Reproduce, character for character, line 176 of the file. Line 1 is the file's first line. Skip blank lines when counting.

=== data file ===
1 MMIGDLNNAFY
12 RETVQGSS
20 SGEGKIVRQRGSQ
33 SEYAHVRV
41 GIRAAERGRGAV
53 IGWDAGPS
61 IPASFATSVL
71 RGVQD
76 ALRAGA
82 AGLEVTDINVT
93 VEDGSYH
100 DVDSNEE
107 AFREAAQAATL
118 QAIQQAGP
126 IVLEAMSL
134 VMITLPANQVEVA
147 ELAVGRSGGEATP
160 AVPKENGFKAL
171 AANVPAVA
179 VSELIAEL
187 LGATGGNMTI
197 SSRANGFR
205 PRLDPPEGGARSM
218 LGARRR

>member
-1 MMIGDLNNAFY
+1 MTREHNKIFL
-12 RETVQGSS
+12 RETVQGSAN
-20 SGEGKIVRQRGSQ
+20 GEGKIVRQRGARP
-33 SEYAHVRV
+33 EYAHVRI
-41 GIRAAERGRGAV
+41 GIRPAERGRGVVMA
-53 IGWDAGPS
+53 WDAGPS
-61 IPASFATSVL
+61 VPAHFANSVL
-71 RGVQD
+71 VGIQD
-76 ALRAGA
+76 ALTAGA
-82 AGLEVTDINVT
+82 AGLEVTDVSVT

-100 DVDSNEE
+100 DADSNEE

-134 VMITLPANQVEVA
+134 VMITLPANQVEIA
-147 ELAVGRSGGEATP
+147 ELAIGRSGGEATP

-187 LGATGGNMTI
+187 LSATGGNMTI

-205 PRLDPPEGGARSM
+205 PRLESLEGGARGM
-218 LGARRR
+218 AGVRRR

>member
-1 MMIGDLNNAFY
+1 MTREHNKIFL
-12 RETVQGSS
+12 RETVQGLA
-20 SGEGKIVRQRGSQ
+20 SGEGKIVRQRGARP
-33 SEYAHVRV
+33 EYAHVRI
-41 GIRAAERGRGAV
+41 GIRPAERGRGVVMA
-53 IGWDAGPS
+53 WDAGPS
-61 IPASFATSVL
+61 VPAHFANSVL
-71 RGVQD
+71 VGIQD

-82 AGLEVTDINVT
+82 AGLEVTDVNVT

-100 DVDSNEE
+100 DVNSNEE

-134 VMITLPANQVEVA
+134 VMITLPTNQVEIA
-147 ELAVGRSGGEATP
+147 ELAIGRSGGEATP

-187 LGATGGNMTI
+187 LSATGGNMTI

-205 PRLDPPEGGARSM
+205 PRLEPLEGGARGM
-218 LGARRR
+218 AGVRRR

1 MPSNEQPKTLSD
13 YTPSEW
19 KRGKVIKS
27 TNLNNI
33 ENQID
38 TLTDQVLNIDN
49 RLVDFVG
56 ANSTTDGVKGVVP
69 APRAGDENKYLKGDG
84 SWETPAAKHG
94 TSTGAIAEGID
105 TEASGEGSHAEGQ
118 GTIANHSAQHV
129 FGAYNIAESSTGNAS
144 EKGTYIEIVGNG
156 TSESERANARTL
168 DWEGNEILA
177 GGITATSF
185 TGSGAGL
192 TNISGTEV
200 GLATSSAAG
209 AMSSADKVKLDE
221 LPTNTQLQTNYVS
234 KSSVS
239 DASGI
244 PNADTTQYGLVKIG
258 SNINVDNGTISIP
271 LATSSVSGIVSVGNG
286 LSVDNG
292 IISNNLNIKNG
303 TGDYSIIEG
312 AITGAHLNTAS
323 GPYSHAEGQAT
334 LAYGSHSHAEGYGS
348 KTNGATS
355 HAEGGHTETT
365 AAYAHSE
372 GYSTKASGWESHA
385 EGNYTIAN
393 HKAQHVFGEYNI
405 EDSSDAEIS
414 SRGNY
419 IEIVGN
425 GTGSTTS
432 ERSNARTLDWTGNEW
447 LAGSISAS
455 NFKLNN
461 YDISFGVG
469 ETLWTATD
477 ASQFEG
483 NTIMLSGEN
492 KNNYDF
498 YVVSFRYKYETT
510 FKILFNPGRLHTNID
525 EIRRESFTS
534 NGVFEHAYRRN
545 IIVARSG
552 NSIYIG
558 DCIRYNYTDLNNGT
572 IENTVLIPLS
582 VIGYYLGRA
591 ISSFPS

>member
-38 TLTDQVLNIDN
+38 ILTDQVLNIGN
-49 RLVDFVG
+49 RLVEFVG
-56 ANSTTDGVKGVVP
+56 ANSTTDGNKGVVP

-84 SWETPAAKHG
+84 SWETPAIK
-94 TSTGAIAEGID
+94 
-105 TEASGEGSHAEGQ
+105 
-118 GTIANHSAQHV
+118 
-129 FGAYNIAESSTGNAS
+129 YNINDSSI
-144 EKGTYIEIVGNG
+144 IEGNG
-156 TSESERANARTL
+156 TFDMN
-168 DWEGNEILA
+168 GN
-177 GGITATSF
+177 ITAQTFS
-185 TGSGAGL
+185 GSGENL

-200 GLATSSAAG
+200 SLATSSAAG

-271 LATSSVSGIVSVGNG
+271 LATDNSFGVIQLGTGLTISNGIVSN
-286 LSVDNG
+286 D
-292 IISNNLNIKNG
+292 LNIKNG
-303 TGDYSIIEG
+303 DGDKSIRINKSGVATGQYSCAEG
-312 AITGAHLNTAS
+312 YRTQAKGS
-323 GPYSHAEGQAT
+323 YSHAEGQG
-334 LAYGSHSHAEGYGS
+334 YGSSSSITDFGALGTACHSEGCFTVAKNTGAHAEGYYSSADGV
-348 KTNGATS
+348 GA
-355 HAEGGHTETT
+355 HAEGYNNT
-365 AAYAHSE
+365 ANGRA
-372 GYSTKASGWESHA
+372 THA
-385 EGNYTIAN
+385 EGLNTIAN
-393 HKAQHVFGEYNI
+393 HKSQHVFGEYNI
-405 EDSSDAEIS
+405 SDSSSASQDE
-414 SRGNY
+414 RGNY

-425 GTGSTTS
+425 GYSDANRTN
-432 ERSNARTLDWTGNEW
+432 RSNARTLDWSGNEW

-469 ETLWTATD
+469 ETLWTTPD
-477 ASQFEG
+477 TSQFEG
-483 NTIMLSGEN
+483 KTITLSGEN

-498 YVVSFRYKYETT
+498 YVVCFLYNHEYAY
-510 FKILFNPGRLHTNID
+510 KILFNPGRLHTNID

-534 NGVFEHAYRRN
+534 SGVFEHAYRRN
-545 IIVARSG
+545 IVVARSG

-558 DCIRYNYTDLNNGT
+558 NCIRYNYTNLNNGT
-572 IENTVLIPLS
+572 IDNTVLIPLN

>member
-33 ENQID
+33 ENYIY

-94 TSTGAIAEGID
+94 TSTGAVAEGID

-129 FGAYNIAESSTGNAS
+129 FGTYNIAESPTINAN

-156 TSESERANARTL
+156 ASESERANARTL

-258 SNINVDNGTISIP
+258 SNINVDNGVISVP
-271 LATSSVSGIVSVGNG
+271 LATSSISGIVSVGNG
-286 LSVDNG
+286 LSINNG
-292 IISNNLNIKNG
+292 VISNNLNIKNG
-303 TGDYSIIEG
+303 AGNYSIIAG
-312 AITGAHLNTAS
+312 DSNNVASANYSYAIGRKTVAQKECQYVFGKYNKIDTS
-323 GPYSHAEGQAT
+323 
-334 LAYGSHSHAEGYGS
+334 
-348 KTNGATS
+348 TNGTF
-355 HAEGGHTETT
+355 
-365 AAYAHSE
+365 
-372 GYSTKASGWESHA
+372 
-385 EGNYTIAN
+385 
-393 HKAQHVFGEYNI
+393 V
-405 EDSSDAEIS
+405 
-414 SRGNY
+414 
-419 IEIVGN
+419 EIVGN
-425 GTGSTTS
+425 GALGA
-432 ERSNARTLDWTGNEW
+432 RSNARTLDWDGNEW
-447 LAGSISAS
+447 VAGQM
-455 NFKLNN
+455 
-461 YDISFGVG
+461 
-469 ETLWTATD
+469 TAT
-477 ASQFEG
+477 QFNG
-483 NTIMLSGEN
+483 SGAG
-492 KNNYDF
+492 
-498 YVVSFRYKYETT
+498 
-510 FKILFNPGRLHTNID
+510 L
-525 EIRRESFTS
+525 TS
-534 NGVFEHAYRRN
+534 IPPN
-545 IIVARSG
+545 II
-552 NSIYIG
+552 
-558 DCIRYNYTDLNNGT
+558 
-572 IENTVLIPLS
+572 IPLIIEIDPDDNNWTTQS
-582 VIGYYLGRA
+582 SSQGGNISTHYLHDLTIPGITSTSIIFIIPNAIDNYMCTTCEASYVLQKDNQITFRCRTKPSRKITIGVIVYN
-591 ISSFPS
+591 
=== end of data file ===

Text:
-185 TGSGAGL